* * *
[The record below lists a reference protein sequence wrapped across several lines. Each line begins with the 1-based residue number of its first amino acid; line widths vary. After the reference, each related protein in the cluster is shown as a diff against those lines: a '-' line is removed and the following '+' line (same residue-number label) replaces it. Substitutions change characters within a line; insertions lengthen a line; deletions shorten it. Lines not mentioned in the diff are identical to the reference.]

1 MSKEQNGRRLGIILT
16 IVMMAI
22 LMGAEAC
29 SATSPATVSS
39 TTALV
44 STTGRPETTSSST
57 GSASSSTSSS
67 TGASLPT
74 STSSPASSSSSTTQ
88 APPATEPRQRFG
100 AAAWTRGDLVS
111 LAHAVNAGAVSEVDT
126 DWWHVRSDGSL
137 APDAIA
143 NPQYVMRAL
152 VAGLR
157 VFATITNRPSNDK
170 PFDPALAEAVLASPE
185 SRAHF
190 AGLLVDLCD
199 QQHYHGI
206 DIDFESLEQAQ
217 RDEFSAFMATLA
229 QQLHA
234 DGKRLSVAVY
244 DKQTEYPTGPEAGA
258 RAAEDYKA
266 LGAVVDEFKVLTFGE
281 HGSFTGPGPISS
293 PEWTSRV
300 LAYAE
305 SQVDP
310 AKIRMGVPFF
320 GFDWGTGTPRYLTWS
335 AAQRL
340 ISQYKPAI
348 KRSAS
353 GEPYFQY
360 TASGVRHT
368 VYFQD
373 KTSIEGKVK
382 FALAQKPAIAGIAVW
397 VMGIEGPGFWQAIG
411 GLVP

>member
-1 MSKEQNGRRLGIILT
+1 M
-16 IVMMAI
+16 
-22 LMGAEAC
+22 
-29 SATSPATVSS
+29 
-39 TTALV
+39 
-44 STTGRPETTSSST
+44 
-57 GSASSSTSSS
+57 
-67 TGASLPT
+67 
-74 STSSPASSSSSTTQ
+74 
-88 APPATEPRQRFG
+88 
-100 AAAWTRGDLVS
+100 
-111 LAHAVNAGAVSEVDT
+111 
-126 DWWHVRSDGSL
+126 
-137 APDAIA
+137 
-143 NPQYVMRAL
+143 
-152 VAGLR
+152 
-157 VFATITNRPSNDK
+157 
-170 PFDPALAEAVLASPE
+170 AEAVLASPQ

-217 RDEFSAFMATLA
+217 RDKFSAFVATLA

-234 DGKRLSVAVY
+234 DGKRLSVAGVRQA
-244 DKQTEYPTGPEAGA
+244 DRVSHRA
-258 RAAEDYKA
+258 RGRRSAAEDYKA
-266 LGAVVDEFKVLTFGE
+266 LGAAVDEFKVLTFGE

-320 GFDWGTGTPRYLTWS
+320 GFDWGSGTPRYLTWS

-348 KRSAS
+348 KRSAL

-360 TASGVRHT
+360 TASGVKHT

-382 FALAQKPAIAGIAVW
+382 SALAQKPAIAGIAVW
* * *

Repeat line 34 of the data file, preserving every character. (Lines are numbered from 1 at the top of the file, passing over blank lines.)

310 AKIRMGVPFF